When considering what questions to ask a financial advisor, retirement taxes top the list. Retirement does not mean freedom from taxes. You would be liable to pay taxes even after you retire. However, your retirement tax liability will depend on your retirement income, residing state, and retirement account withdrawals. A lapse in judgment can cause you to pay a hefty sum in retirement taxes. Hence, ask your retirement financial advisor about taxes payable during retirement and smart tax strategies to reduce your retirement taxes. If you do not employ tax-efficient strategies, you could likely pay a large sum as retirement taxes. This can cause you to outlive your assets sooner than anticipated. Your advisor can assist you in reconsidering your investment portfolio by opting for tax-efficient investments like municipal bonds that are free from federal taxes. Your advisor can also suggest investing in qualified stocks as qualified dividends get favorable tax treatment over ordinary income. Alternatively, to reduce your tax liability in retirement, your retirement financial advisor can suggest redirecting your savings into a Roth account like a Roth IRA or a Roth 401(k) to take advantage of the Roth tax-free status for savings, receipts, and withdrawals. Further, the financial advisor will also help you plan your Social Security withdrawals along with other retirement savings account withdrawals to ensure that your annual taxable income during retirement remains low. That said, you can also consult your retirement financial advisor while picking a suitable state to live in after retirement. The state you choose will influence your taxes during the latter part of your life. Few of the most tax-friendly U.S. states include Tennessee, Arkansas, South Carolina, Colorado, Nevada, District of Columbia, Hawaii, and Delaware. Some of the most unfriendly U.S. tax states include Texas, New York, Iowa, Vermont, Nebraska, Kansas, Illinois, and New Jersey. Living in a less tax-friendly state can increase your average tax burden by $10,000 per year than living in a tax-friendly state.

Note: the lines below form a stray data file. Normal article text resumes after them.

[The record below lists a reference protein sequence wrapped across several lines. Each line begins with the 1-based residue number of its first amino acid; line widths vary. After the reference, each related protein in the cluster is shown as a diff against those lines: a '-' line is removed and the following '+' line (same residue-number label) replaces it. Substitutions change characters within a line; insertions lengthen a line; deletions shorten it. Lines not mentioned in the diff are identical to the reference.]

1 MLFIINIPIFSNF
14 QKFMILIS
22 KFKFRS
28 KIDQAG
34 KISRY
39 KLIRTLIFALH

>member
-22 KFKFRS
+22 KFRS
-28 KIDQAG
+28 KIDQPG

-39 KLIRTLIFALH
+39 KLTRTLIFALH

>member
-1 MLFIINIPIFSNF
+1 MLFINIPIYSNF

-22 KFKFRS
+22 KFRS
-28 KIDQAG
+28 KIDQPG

6. When can I withdraw my Social Security and retirement account savings?
Having a sound withdrawal plan is as vital as having the right retirement saving strategy. Withdrawals impact your retirement security and also your taxes. Ideally, your financial advisor will help you create an efficient withdrawal plan so that you minimize your taxes and do not outlive your retirement savings. The advisor will suggest the retirement accounts you should withdraw from first and how to structure your drawings to maximize returns and avoid penalties. For instance, you cannot withdraw money from your 401(k) plan before 59.5 years. The IRS (Internal Revenue Service) levies a 10% penalty on funds withdrawn before this age. But you also cannot indefinitely keep your funds in a 401(k). You have to take mandatory distributions known as RMDs from specific retirement accounts at a certain age. Not taking RMDs by December 31st of each year post 72 years will result in a penalty. That said, your retirement financial advisor will help you with this and other withdrawal strategies, such as for your Social Security. Legally, you can take Social Security benefits from the age of 62. However, delaying your Social Security withdrawals will improve your returns. For example, a person who takes Social Security benefits at 68 (one year after the official retirement age) will receive 108% of the total monthly benefits. An average retiree can increase their Social Security cheque by 50% if the withdrawals are delayed until 70 years. These decisions play a vital role in establishing your retirement readiness and should be one of the relevant things to ask your financial advisor.